Chiesa's ski area is divided in to two sectors, both some distance from the resort centre. The larger, known as Chiesa's ski area and on Alpe Palù, is accessed by a cable car which departs from Vassalini, a hamlet about a kilometre from the centre of the village. It rises exactly a thousand vertical metres to the ski area itself, where five chair lifts and five drags serve wide sunny slopes, divided evenly between above and below treeline skiing. You can also reach the slopes by continuing for a further 6km (2.5 miles) along the road up to San Giuseppe rather than getting on the cable car. There you will find yourself at the bottom of the slopes proper and can take a couple of chairs in succession up to the same arrival point as the cable car. The second area is above the neighbouring small resort of Caspoggio, reached by a mountain road up from Chiesa, smaller with four drags and two chairs; the skiing is almost entirely within the treeline and on gentler slopes, rated blue or red. Beginners will get a lot of benefits from starting their skiing at Chiesa, the scenery is pretty, the attitude light hearted, prices reasonable and the ski school with its staff of 50 instructors renowned for their professionalism. There are beginners' slopes dotted all over the area, including the bases at San Giuseppe and Caspoggio, as well as at altitude up at Alpe Palù reached by the cable car, so snow cover should never be a problem. There is also plenty to progress on, with long gentle blues. Intermediates will enjoy the fast cruising on these too, but also have slightly more challenging slopes such as the 6km (4 mile) long super G slope that descends the full 903 metre maximum vertical down from Sasso Alto to San Giuseppe. Another option is the high speed flying kilometre training slope ' Del Dosso' down from Alpe Palù. Experts have more limited terrain options, but there are some exciting slopes and Chiesa has a reputation for having staged competitions that have attracted the likes of Ingemar Stenmark; and for a ski school that includes former Italian racing champions in its roll call of teachers. Apart from Thoeni's run from Sasso Alto with walls, canyons and moguls, there is one exciting descent at Caspoggio, a 5km run down from Dosso del Galli descending more than 1000 metres. The Sole 2 slope here is also worth a look; it's normally used for racing or training. A third steep option is the slalom trail Costera beneath the two-seater chair that starts down at the village, and there's a self-timer course for those who want to check their speeds. Those with transport can purchase the larger Ski Pass Lombardia, which covers more than 20 ski centres in the area served by more than 250 lifts in total. Cross-country in both Nordic and skating styles is well catered for in the Valmalenco region, with 15km (9 miles) of altitude tracks up at Lago Palù, in the forest around an alpine lake below Alpe Palù. There are also skating tracks for racers along the valley at San Giuseppe.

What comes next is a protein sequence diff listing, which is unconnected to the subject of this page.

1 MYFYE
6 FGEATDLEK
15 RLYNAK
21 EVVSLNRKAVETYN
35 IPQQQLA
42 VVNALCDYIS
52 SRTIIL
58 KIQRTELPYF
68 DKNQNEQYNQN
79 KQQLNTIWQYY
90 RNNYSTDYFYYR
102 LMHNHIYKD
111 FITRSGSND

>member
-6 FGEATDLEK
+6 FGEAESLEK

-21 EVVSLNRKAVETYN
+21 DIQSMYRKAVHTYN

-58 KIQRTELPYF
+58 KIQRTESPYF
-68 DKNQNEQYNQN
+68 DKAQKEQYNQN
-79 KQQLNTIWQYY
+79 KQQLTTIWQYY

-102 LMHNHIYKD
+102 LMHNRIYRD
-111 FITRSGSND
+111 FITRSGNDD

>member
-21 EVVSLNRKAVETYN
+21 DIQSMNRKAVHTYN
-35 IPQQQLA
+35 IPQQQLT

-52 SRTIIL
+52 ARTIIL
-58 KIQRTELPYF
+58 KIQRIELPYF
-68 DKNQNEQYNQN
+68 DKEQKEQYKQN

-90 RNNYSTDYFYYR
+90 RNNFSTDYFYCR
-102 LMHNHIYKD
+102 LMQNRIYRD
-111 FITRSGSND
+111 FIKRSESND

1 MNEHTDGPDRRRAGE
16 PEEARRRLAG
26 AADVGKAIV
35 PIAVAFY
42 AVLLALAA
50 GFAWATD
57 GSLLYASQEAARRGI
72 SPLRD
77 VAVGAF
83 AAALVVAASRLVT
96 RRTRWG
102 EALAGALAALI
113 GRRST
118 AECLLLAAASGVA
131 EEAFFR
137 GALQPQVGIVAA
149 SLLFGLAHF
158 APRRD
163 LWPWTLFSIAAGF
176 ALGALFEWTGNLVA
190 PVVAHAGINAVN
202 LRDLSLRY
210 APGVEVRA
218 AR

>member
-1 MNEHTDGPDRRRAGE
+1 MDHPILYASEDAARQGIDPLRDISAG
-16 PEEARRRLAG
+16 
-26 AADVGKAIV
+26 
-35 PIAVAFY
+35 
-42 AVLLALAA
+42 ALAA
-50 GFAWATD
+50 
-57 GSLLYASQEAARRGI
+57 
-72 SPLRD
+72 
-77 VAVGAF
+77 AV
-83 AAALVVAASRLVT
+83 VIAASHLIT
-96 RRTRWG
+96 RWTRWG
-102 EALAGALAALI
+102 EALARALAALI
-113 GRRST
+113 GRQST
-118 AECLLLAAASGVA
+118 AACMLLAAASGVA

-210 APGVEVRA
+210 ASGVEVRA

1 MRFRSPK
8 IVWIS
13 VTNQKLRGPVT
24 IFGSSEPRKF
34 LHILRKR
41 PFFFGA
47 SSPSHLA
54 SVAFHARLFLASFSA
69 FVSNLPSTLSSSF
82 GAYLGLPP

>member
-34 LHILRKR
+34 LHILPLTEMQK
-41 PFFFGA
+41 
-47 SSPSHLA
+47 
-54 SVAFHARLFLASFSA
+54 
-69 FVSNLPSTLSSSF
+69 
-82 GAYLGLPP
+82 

Chiesa has fairly limited facilities for children. The ski school will accept kids aged five and over in adult classes and the four star Tremoggia Hotel operates a baby sitting service. Most of the hotels have games available for children to use.